Although it was a disappointment to many NGOs, WHO Member States were mostly relieved: after five years of negotiations, the Framework of Engagement with non-State Actors (FENSA) has finally been adopted. I am concerned about FENSA, as it now will be easier for commercial parties to influence decision-making processes in international health in their favour. However, FENSA also provides opportunities for Wemos and partners to closely monitor the promised transparency and management of conflict of interests.
FENSA replaces existing WHO policy on entering into ‘official relations’ with NGOs and guidelines for cooperation with commercial businesses. During the past years, Wemos advocated with partners for an improved framework. This has been partially realized. For example, secondment from the private sector is not included anymore. However, we could not prevent a warped definition of conflict of interests. This is most likely because of one of the main reasons why WHO really needs this framework: more money. The definition completely disregards the institutional conflict of interests within WHO itself: the organization depends on parties that pursue different goals from its own.
What’s the goal?
Businesses often pursue goals that run counter to those of WHO and therefore public health. Philanthropic organizations pursue – for a large part – similar goals to those of WHO, but they are not created in a democratic manner. In many cases, there is little or no accountability.
In the new framework, both philanthropic institutions and representatives of businesses can acquire the ‘official relations’-status. In other words, they are allowed to collaborate with WHO and get access to meetings of WHO governing bodies: the Executive Board meetings and World Health Assembly. By accepting FENSA, WHO Member States perpetuate an ongoing trend of growing influence from private parties as opposed to governments and intergovernmental organizations.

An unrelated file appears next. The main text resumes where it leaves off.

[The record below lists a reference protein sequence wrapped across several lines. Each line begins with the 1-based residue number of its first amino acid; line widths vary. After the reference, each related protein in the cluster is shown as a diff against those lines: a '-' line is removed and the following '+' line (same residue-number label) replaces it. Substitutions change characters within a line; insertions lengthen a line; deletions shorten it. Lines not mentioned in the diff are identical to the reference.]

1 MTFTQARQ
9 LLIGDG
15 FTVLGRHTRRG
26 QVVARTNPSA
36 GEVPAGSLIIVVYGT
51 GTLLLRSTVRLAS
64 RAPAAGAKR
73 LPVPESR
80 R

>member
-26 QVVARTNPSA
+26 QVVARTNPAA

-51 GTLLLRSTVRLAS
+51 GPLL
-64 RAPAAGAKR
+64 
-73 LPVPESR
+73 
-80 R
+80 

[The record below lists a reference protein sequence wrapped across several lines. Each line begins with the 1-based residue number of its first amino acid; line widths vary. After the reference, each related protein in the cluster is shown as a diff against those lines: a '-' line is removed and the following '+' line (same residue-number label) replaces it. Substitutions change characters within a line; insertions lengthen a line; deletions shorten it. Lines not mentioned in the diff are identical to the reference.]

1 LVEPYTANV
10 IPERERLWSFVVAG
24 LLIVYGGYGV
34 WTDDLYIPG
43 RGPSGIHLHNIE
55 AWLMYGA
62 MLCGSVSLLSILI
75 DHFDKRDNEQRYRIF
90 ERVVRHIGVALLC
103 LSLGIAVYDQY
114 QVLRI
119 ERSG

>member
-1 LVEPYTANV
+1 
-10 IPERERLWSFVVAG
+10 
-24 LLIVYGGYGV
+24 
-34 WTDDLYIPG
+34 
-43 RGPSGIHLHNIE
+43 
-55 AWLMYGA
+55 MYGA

Wemos has covered the dire financial situation of WHO before. The so-called ‘assessed contributions’ of Member States have been frozen for years and are disproportionate to voluntary donations. The difference between the two is that the former are not earmarked and can be spent freely by WHO, while the latter are earmarked and must be spent on specific programs, depending on the provider’s preference.
Member States have been earmarking an increasingly larger proportion of their donations to WHO. The Bill and Melinda Gates Foundation is the second largest financier of WHO and – just like most philanthropists – allocates its funds to specific programs, and therefore has a large influence on what the organization can or cannot do. There is no doubt that this is reason for concern.
Despite all this, I have to admit that there are positive aspects to FENSA as well, such as the strict requirements for transparency. Still, WHO has several duties to fulfil if the aim is to correctly implement FENSA and prevent undue influence from private actors. Sufficient manpower and financing are necessary. Employees should be trained to know how to deal with conflict of interests, and the costs of transparency requirements are high. Moreover, civil society organizations want to be better heard. In this light, FENSA can provide a framework for broader consultations in which resource-constrained NGOs can participate as well.
Wemos will continue to monitor this process. The next World Health Assembly in May 2017 will be the first test: this is when Member States will follow up on FENSA’s developments. In January, an interim report will be published during the Executive Board meeting, and an evaluation has been planned for 2019.
WHO and its Member States hope that FENSA will make more money available. Yet, they should not forget that a sound implementation will also cost money. The framework is certainly not a sustainable solution for the financial stranglehold on WHO. The solution lies in the hands of Member States, as only they can decide to lift the freeze on assessed contributions and increase non-earmarked payments to WHO. Then all Member States will have a voice in WHO – not only the affluent ones – so that the organization can determine its own course. After all, we do not want rich Member States and philanthropists to dominate WHO, do we?